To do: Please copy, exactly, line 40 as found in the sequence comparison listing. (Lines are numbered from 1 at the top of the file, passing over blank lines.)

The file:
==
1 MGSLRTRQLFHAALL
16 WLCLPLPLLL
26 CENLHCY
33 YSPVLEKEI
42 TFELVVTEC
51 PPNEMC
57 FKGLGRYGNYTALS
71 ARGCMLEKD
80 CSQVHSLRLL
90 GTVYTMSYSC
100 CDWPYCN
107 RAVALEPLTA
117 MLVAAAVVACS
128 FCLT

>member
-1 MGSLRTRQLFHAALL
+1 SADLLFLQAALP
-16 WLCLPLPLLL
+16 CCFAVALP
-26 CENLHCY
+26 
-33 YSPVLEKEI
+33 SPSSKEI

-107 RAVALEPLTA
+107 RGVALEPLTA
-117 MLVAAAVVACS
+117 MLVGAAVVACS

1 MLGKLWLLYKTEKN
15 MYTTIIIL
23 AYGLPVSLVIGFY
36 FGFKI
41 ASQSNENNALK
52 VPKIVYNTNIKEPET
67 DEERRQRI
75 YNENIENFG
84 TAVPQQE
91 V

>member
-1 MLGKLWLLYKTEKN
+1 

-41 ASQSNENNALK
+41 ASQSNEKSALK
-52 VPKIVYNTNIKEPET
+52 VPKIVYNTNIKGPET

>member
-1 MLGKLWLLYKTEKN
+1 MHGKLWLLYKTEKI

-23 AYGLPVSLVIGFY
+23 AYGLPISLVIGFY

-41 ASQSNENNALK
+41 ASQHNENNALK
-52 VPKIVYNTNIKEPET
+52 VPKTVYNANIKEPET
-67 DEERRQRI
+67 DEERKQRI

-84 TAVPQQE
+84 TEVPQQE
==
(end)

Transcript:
+1 